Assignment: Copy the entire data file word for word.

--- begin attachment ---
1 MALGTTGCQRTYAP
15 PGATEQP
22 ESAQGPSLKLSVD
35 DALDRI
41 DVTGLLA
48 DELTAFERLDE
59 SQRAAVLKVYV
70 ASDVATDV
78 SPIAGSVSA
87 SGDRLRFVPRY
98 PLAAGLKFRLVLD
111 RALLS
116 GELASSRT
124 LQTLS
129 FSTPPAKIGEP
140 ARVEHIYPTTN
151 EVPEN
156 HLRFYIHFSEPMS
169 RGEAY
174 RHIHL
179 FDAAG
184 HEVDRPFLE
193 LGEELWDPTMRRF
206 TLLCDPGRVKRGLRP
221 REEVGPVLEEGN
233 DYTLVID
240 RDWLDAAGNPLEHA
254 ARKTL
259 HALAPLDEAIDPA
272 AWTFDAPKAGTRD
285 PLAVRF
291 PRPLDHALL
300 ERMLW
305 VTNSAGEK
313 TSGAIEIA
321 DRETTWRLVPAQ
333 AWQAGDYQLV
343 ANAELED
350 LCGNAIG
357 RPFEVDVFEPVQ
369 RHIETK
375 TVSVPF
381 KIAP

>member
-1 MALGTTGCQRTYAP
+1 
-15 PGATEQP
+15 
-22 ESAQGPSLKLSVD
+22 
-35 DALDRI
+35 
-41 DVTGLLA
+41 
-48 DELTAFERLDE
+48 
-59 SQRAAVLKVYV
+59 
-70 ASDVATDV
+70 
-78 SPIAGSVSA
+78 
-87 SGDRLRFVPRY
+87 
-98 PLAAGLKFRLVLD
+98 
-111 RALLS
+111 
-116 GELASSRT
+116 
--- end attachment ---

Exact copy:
1 MALGTTGCQRTYAP
15 PGATEQP
22 ESAQGPSLKLSVD
35 DALDRI
41 DVTGLLA
48 DELTAFERLDE
59 SQRAAVLKVYV
70 ASDVATDV
78 SPIAGSVSA
87 SGDRLRFVPRY
98 PLAAGLKFRLVLD
111 RALLS
116 GELASSRT
124 LQTLS
129 FSTPPAKIGEP
140 ARVEHIYPTTN
151 EVPEN
156 HLRFYIHFSEPMS
169 RGEAY
174 RHIHL
179 FDAAG
184 HEVDRPFLE
193 LGEELWDPTMRRF
206 TLLCDPGRVKRGLRP
221 REEVGPVLEEGN
233 DYTLVID
240 RDWLDAAGNPLEHA
254 ARKTL
259 HALAPLDEAIDPA
272 AWTFDAPKAGTRD
285 PLAVRF
291 PRPLDHALL
300 ERMLW
305 VTNSAGEK
313 TSGAIEIA
321 DRETTWRLVPAQ
333 AWQAGDYQLV
343 ANAELED
350 LCGNAIG
357 RPFEVDVFEPVQ
369 RHIETK
375 TVSVPF
381 KIAP

>member
-1 MALGTTGCQRTYAP
+1 
-15 PGATEQP
+15 
-22 ESAQGPSLKLSVD
+22 
-35 DALDRI
+35 
-41 DVTGLLA
+41 
-48 DELTAFERLDE
+48 
-59 SQRAAVLKVYV
+59 
-70 ASDVATDV
+70 
-78 SPIAGSVSA
+78 
-87 SGDRLRFVPRY
+87 
-98 PLAAGLKFRLVLD
+98 
-111 RALLS
+111 
-116 GELASSRT
+116 